Nokia sells record-high 8.8 million Lumias, but is the growth slowing?
Finnish mobile maker Nokia has released its Q3 2013 financial results, revealing record-high Lumia sales of 8.8 million units. The Windows Phone strategy appears to be paying off, with sales showing noticeable growth quarter-over-quarter, in the past year. The latest report, however, indicates that the Lumia momentum may be slowly burning off.
Quarter-over-quarter, Lumia sales increased by just 19 percent, from 7.4 million units in Q2 2013. By contrast, the sales increase in Q2 2013 from Q1 2013 was 32 percent, 27 percent in Q1 2013 from Q4 2012 and 51.72 percent in Q4 2012 from Q3 2012 (Q3 2012 is notorious for terrible Lumia sales of just 2.9 million units, so it's more of an oddity rather than a rule -- Q2 2012 Lumia sales were 4 million units). This indicates that, even though sales are higher, the significant growth will not continue for a long time. Seeing as Nokia is the largest Windows Phone vendor, this could lead to a stagnating (or decreasing) share for the tiled smartphone operating system.
The growth problem becomes apparent when we take into account the fact that it was the low-end (and very cheap) Lumia 520 that drove sales. "On a sequential basis, the increase in our Smart Devices volumes in the third quarter 2013 was primarily due to the Lumia 520", says Nokia.
Basically, even with a very cheap Windows Phone, coupled with the decrease in smartphone average selling prices worldwide (indicates preference towards low-end devices), Lumia sales could not increase by more than 19 percent.
Furthermore, during the same quarter Nokia launched the Lumia 1020, which has received positive reviews across the InterWebs, and the Lumia 625. The Lumia 925 wasn't too far off (it launched in June) either. The new devices should have provided a much higher boost in overall sales. The company could have a major problem in the long run, that Nokia has to, or should, address shortly.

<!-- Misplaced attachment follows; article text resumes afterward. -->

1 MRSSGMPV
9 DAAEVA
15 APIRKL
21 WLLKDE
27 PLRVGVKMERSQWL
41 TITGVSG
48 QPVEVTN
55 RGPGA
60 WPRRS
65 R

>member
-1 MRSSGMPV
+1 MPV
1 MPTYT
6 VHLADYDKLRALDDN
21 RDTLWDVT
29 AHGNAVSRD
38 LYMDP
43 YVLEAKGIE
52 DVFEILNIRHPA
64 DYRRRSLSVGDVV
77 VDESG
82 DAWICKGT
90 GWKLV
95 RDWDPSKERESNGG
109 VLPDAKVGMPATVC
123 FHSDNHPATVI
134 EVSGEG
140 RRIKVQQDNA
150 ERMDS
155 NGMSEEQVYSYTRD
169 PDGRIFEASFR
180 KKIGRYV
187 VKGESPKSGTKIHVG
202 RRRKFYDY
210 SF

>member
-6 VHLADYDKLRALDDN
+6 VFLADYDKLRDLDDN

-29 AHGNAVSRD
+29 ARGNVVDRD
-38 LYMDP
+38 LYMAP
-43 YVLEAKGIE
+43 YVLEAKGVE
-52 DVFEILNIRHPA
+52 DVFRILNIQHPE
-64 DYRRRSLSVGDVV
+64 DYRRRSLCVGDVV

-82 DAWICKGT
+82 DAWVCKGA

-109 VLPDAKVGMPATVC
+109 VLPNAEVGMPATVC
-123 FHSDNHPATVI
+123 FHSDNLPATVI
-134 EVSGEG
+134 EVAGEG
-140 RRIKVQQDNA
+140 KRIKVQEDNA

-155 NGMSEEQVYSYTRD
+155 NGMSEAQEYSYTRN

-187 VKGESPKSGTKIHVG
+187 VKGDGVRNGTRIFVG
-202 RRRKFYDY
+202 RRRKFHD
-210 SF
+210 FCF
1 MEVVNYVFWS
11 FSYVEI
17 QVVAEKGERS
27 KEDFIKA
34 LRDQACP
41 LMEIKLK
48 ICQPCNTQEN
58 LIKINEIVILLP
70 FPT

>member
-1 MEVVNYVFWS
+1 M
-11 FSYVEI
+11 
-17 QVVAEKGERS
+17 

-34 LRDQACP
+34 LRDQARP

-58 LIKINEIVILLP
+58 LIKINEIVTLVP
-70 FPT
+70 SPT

Admittedly, the year-over-year growth is impressive at 203.44 percent but it does not indicate a realistic trend into Q4 2013. Q3 2012 was, as I previously mentioned, a terrible quarter for Lumia sales.
Prospective buyers were waiting for Windows Phone 8 handsets to launch, and Nokia admits this: "Lumia Q3  volumes decreased quarter-on-quarter to 2.9 million units, as we shared the exciting innovation ahead with our new line of Lumia products".
This time around, the upgrades are less impressive as Windows Phone 8.1 has yet to launch and beefier hardware is restricted to the Lumia 1520 phablet (which enters a niche market), so far. The new Lumias will arrive in (more) stores later this quarter, which will push an increase in sales closer to 2014 (it will likely reflect in Q1 2014 financial results).
Nokia will have to sell 13.35 million units in Q4 2013 to achieve the same year-over-year growth rate of 203.44 percent; the quarter-over-quarter growth rate would be 51.7 percent, which seems highly unlikely at this point.
This will actually become Microsoft's problem, as the software giant is set to purchase Nokia's phone business in Q1 2014 (not too far off). I would not be surprised if the Finnish maker is actually looking forward to passing it onto Microsoft.
Nokia CEO Risto Siilasmaa says:
Subject to the planned completion of the Microsoft transaction, Nokia will have three established businesses: NSN, HERE and Advanced Technologies.
Our strategy work is making good progress and it has already become clear that there are meaningful opportunities for all of our business areas: NSN, HERE and Advanced Technologies. In all of these businesses, we have strong assets that we continue to invest in for the long term benefit of our customers and shareholders.
The third quarter was among the most transformative in our company's history. We became the full owner of NSN and we agreed on the sale of our handset operations to Microsoft, transactions which we believe will radically reshape the future of Nokia for the better. Subject to the completion of the Microsoft transaction, Nokia will have significantly improved earnings profile, strong financial position and a solid foundation from which to invest.
This quarter will be extremely important for both Lumias and Windows Phone, as the winter holidays are rapidly approaching. Consumers will buy new smartphones, but will they buy enough Lumias to offset the lower quarter-over-quarter growth from this past quarter?